It is not an uncommon practice for commercial lenders or real estate owners to employ a broker to assist with the sale of property for a commission. Recently, a corporation owning a marina in South Florida filed for Chapter 11 and, with court approval, employed real estate broker and his agency to sell the marina for a commission of 4%. The broker secured the sale of the marina to a joint venture formed by an investor with whom the broker had a pre-existing relationship and received a commission of $535, 000, which was $45,000 more than agreed upon by the bankruptcy court.
Nearly two years after the confirmation of the reorganization plan, the marina’s largest unsecured creditor alerted the bankruptcy court about the relationship between broker and the joint venture and the overpayment. The creditor thereafter filed motion seeking disgorgement of the entire commission, which the bankruptcy court granted.
Clearly put out, the broker argued that disgorgement was improper, because the Chapter 11 plan had released all claims against professionals arising from the bankruptcy case.
Unquestionably, a bankruptcy court may deny fees to a professional if at any time during such person’s employment under § 327 of the Bankruptcy Code if such a professional is (a) not disinterested, or (b) represents or holds an interest adverse to the interest of the estate with respect to the matter on which such a professional person is employed.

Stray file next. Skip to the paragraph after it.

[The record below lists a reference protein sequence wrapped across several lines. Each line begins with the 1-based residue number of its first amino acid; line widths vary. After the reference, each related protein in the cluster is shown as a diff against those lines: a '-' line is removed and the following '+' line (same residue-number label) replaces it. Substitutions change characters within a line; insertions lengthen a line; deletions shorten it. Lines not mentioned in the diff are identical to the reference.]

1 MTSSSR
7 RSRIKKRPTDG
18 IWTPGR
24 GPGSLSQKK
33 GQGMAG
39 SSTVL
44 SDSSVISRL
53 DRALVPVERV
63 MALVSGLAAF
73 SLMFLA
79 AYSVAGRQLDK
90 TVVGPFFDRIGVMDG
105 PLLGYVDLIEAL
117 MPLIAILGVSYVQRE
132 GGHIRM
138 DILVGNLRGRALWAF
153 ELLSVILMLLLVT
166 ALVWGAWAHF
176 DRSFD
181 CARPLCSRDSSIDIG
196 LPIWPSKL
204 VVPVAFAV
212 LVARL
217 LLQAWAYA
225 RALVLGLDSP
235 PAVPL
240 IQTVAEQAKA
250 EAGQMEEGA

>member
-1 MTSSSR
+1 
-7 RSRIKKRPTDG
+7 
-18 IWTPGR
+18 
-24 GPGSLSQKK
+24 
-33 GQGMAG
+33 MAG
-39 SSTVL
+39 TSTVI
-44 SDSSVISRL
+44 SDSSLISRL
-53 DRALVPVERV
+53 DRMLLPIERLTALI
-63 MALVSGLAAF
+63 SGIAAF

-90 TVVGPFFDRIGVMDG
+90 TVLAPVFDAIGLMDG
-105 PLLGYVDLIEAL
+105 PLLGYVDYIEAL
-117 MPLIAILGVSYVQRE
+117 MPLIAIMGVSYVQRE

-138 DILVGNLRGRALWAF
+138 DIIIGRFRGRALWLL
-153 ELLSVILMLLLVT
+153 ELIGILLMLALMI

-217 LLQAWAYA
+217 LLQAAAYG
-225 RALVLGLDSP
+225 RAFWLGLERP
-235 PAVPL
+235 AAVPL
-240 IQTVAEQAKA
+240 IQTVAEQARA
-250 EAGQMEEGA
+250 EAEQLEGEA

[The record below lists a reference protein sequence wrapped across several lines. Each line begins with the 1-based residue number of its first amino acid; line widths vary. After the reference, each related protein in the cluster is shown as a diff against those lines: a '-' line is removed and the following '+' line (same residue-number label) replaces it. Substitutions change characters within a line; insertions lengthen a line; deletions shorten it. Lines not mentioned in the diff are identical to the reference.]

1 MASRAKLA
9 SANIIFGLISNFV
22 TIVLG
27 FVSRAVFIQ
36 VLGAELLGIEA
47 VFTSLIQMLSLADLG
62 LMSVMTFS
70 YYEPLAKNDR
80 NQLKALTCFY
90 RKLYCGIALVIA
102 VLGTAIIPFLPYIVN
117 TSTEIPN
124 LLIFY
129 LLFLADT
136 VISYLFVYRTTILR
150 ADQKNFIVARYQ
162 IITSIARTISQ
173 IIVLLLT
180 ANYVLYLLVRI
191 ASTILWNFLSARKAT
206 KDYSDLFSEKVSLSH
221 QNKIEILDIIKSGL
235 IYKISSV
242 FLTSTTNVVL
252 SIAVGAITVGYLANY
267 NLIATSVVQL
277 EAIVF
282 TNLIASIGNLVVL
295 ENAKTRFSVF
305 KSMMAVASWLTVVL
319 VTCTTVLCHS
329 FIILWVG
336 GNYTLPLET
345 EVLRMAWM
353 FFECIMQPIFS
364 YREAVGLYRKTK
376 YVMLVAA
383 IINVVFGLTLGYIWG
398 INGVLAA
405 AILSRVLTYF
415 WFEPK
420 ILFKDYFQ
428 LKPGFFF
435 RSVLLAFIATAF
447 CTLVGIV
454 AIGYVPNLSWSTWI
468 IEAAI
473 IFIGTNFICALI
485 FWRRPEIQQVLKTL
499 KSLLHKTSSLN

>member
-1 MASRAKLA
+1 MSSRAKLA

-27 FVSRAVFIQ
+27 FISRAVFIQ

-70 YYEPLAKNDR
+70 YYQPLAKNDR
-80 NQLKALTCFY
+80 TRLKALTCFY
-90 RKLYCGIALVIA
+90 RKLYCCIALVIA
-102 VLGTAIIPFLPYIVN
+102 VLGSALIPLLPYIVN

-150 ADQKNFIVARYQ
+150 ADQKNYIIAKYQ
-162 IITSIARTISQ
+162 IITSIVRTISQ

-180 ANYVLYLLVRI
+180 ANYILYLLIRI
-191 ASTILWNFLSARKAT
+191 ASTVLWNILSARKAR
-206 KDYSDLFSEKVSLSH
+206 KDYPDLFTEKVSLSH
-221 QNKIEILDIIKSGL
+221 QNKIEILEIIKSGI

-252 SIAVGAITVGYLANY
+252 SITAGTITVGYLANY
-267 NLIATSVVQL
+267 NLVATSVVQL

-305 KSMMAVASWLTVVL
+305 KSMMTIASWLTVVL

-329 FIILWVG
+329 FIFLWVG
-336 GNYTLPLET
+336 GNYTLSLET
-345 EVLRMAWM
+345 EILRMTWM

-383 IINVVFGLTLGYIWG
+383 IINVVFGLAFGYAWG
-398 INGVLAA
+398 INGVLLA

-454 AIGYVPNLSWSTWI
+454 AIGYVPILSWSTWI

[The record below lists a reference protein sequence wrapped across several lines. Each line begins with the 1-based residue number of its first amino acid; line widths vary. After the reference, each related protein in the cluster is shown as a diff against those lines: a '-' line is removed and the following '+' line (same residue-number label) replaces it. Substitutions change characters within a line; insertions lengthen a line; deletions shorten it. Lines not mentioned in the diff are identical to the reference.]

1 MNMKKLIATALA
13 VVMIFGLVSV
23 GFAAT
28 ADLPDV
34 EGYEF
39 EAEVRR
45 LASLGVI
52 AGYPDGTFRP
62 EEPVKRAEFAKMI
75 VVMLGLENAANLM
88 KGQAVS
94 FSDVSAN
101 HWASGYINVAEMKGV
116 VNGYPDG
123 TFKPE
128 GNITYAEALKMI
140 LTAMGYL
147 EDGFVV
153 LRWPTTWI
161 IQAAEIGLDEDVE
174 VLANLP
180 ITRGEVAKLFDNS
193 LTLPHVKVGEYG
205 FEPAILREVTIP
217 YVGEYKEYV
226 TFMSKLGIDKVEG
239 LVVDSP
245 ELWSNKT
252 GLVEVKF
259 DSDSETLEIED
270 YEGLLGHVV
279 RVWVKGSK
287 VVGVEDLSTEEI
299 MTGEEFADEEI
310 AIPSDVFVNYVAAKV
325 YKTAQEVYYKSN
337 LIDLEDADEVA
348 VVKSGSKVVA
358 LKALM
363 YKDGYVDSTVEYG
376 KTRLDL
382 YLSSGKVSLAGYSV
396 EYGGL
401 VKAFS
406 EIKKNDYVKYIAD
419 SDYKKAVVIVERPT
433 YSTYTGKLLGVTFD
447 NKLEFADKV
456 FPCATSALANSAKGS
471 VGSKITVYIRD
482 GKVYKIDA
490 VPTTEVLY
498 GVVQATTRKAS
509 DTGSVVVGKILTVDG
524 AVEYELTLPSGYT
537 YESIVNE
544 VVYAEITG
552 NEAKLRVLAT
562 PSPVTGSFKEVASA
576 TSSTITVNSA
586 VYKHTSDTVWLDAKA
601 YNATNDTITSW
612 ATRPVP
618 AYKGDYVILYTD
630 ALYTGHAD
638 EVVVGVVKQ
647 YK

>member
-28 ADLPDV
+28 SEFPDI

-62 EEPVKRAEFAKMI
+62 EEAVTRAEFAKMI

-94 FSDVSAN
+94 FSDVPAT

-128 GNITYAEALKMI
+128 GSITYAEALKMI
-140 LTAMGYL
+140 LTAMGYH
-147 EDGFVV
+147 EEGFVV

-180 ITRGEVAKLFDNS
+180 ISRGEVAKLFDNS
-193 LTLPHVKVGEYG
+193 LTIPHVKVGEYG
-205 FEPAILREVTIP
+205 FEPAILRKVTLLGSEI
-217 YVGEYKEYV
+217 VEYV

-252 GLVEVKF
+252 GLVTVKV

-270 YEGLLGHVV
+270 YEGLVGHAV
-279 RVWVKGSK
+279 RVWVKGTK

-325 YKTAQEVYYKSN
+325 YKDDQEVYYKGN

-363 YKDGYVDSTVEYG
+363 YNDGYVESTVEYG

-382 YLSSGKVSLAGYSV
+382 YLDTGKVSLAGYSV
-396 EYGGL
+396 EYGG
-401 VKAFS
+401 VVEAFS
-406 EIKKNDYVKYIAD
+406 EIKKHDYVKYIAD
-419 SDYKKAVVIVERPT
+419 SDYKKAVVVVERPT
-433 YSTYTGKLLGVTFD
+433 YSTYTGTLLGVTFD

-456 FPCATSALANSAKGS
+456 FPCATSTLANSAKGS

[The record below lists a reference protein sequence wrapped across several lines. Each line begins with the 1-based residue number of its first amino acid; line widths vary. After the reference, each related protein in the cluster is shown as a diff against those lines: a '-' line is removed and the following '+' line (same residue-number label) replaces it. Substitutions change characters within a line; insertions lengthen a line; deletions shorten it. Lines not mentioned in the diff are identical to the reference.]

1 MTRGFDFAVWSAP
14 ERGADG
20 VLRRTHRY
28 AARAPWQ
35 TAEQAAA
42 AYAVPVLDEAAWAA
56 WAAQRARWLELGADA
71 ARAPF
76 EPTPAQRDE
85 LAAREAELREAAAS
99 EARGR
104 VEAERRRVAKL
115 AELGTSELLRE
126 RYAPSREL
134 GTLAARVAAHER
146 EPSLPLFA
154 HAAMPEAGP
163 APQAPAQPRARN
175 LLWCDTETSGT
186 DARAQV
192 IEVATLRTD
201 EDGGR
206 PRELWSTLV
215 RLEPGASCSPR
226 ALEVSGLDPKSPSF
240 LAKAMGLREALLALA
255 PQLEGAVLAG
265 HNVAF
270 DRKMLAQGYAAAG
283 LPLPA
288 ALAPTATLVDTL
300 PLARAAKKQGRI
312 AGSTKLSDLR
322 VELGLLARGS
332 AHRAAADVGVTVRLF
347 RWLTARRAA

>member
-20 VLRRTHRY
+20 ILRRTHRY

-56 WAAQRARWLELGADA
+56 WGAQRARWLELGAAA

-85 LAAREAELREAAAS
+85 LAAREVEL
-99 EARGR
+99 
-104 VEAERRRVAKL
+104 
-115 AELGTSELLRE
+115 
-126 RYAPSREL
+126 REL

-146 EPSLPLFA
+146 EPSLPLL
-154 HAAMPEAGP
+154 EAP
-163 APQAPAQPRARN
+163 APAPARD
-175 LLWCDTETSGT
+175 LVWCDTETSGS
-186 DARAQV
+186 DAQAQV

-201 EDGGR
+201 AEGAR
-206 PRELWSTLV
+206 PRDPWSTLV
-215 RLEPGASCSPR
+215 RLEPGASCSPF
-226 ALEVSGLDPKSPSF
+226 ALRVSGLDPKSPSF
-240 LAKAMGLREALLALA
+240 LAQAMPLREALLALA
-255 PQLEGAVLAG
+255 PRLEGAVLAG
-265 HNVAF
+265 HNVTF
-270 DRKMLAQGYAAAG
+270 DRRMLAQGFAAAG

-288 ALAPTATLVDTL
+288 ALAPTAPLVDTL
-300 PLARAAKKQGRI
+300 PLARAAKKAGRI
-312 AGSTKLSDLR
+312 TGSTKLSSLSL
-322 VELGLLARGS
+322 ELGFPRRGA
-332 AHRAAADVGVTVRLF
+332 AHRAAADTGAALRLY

At issue, however, was whether a bankruptcy court retained jurisdiction over an award of fees even after the conclusion of a bankruptcy case, as the Sixth Circuit had found in a 2006 case.
The Eleventh Circuit found that an entity has an interest adverse to the estate when its position would (a) tend to lessen the value of the bankruptcy estate, (b) create an actual or potential dispute in which the estate is the rival claimant, or (c) possess a predisposition under the circumstances that render such bias against the estate. Most importantly, the Eleventh Circuit adopted the holding of its sister circuit and held that a bankruptcy court retains jurisdiction to disgorge fees.
The results of this decision are important for brokers, attorneys and creditors alike, as it demonstrates the broad discretion of the bankruptcy court to disgorge fees even well after the bankruptcy case is closed. Brokers and other professionals must avoid any appearance of a conflict of interest, and creditors should vigilantly monitor all such professionals, during and even after a bankruptcy proceeding.